Today, Jay Carney fell into the unfortunate trap of attempting to explain President Obama’s view of Obamacare. If it’s a tax, President Obama’s signature plan is legal, but violates Obama’s campaign pledge not to raise taxes on those earning less than $250,000 in a major way; if it’s a mandate, it’s illegal under the Supreme Court ruling. But the Obama administration wants it both ways: it’s a tax for purposes of legality, but a mandate for purposes of politics. Here’s how Carney expressed that ridiculous perspective:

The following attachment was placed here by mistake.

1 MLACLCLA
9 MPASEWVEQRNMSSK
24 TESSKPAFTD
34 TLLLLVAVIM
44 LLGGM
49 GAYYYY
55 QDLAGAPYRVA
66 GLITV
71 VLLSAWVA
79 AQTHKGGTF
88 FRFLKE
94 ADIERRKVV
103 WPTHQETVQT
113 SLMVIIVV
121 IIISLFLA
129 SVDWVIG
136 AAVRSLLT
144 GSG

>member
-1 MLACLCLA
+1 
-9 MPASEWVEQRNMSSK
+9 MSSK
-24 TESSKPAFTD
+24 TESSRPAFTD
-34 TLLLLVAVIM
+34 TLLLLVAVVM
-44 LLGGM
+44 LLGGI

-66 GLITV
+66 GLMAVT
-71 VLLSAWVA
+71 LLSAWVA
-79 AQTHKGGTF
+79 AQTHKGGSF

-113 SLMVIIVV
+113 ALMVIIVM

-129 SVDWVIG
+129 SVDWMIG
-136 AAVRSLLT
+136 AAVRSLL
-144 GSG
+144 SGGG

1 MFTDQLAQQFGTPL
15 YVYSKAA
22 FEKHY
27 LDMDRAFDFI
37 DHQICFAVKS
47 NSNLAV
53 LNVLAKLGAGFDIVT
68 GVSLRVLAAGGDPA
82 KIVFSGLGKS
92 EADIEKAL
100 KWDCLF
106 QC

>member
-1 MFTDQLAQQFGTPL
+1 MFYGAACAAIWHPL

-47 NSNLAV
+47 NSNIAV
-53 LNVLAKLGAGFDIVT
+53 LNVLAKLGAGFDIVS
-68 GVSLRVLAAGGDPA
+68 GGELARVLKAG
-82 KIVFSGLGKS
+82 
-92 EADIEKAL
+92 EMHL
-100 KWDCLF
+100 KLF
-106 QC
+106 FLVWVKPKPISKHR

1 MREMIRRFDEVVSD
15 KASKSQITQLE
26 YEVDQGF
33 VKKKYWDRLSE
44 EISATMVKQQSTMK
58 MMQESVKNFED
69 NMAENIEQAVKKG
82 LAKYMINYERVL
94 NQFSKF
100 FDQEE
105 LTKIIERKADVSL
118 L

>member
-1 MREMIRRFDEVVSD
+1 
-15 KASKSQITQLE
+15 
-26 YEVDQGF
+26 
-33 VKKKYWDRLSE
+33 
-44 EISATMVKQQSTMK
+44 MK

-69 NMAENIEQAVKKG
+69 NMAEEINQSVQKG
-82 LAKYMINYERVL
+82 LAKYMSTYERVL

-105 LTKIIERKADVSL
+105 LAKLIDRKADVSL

But if I could just add as a matter of policy, it is simply a fallacy to say that this is a broad-based tax. That’s not what the opinion stated that was authored by the Chief Justice. The Affordable Care Act is constitutional under Congress’s taxing authority, but this is clearly a penalty that affects less than 1 percent of the American population.
This is asinine. Only taxes are authorized under the taxing authority of Congress. Mandates aren’t. The power to declare war isn’t. Taxing authority gives authority to levy taxes. Of course.
But Obama’s now stuck between a rock and a hard place. It took Mitt Romney a while to recognize the political opportunity in this, but he finally did yesterday when he labeled Obamacare a tax. Now Obama will be held to one standard or another. Either way, he loses.